While Pakistan is signalling a change in its policy on Afghanistan, its strategic objective of undermining Indian influence remains. This entails strengthening its central control over the Taliban, but also reaching out beyond its traditional allies.

Frederic Grare
Frédéric Grare is a nonresident senior fellow at the Carnegie Endowment for International Peace, where his research focuses on Indo-Pacific dynamics, the search for a security architecture, and South Asia Security issues.
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Over the past few years, Pakistan has been trying to signal that its foreign policy has changed and that interference in the political affairs of Afghanistan was a thing of the past. As evidence of this new brand of responsible behavior, Islamabad has reached out to its enemies in the former Northern Alliance (now largely working with the government or in the non-violent opposition), promoted a reconciliation process between the Taliban and the Afghan government, and called for regional discussion of a policy of non-interference in Afghanistan. Pakistan has moreover cooperated in the Afghan elections, allowing Afghan refugees to cross the border to vote and restraining its Afghan proxies from disrupting the poll.

Yet Pakistan's strategic objectives in Afghanistan remain largely unchanged, and there are few reasons to believe that the shift is anything more than a tactical adjustment to meet new regional and international realities. Islamabad's overarching goal is still to promote a relatively friendly government in Afghanistan, while preventing Indian influence from becoming too great. Islamabad is likewise attempting to re-enter the good graces of the United States by assisting in the American withdrawal from Afghanistan, though simultaneously exploiting the situation to weaken the strategic partnership between Washington and New Delhi. Pakistan also wants Afghan refugees to be able to return to their country and so prevent their potential involvement in Pakistani politics.

But on-the-ground realities in Afghanistan have demanded new policies to achieve these unchanged objectives. Islamabad now acknowledges that the prospect of a Taliban military victory is neither realistic nor desirable in the short term, so it has moved away from using the Taliban as a primary or sole proxy in denying India influence in Afghanistan.

At the same time, Pakistan has strengthened its control over the Taliban by removing key commanders whenever they showed independence from Islamabad, and promoted a bilateral reconciliation process aimed at forging a power-sharing agreement between the Taliban and the government. This tactic has the additional benefit of helping to grow a perception of the Taliban as a legitimate interlocutor in the international community.

Pakistan's reaching out to the former Northern Alliance – an expansion from its traditional Pashtun focus – is primarily a response to India's successful use of development programmes to enhance its influence with every Afghan ethnic group since 2002. Pakistan, systematically blamed in Afghanistan for whatever goes wrong in the country, cannot expect to generate the same level of sympathy. However, by brokering a power sharing agreement in which its proxies would dominate the provinces adjacent to the Afghan-Pakistani border and forego interference in areas controlled by the members of the Northern Alliance, Islamabad is trying to fragment the anti-Taliban camp.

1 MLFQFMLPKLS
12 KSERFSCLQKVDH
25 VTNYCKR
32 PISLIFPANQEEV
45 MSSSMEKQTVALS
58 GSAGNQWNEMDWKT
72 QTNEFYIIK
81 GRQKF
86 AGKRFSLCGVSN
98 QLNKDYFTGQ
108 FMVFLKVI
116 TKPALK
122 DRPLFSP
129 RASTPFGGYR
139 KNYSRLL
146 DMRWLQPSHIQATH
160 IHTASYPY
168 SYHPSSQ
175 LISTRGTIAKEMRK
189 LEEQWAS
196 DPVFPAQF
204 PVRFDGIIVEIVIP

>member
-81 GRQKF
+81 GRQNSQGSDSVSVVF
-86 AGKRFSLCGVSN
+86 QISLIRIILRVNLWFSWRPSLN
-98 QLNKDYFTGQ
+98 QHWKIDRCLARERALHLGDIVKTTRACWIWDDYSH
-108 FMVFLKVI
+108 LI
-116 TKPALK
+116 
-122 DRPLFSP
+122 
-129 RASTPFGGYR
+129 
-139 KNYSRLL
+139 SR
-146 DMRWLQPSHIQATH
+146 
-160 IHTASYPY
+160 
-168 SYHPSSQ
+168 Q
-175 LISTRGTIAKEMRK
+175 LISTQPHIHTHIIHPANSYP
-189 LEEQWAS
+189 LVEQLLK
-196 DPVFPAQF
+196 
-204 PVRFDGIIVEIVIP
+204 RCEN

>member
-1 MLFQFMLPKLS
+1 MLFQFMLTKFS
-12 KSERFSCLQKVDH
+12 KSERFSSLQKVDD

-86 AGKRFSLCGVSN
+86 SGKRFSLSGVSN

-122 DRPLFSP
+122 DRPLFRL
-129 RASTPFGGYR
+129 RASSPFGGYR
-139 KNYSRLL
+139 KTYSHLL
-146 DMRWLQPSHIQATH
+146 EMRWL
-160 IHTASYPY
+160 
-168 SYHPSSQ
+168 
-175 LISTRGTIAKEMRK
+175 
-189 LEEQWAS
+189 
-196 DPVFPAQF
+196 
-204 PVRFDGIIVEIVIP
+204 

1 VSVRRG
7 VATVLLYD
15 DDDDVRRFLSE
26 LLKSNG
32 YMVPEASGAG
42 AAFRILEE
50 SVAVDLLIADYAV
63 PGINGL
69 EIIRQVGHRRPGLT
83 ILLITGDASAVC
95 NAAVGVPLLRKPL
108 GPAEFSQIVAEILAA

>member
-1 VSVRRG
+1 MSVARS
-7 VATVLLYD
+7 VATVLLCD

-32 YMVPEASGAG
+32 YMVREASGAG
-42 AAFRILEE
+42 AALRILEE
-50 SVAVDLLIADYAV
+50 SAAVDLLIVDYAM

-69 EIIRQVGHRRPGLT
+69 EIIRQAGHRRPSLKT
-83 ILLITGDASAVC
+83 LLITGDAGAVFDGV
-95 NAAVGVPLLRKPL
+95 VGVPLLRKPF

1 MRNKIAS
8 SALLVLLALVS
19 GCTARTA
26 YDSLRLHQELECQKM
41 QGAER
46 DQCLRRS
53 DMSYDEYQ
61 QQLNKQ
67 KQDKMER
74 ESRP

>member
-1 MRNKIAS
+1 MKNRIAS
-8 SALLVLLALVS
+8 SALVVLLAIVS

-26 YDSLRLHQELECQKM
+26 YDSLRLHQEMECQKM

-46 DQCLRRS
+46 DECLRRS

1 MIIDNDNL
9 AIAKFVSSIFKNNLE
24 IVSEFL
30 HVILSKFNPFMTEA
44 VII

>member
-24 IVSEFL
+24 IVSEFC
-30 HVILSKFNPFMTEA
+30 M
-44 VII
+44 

The biggest difference between these new policies and Pakistan's previous approach is the integration of the covert anti-India operation that Pakistan has been conducting in Afghanistan into a much larger and subtler picture. Officials in Islamabad understand that the US withdrawal from Afghanistan will make the US dependent on Pakistan. While President Barack Obama's recent decision to withdraw all troops by the end of 2016 surprised Islamabad, Washington's concern about a potential power vacuum in Afghanistan may lead the US to draw Pakistan closer as a regional partner.

By contrast, India's position remains unchanged and is unlikely to be affected in the short term, including by the result of the recent Afghan elections. It has managed to isolate Pakistan regionally (a situation Islamabad is trying to reverse through the proposal of a non-interference agreement) and will continue to support the Afghan government, but is adamantly opposed to Taliban participation in government, whether in Kabul or in the provinces. However, with the US departure from Afghanistan there will be no international force capable of restraining Pakistani activism in the country. Moreover, as India's legitimacy in Afghanistan depends upon being perceived as a reasonable partner it is compelled to tolerate US–Pakistani cooperation.

However, New Delhi's policy in Afghanistan is validated by the evolution of the Afghan and regional situation it helped to shape. The challenge for the new Indian government will be adjusting to the shifting regional reality.

This piece was originally published by the Tony Blair Faith Foundation.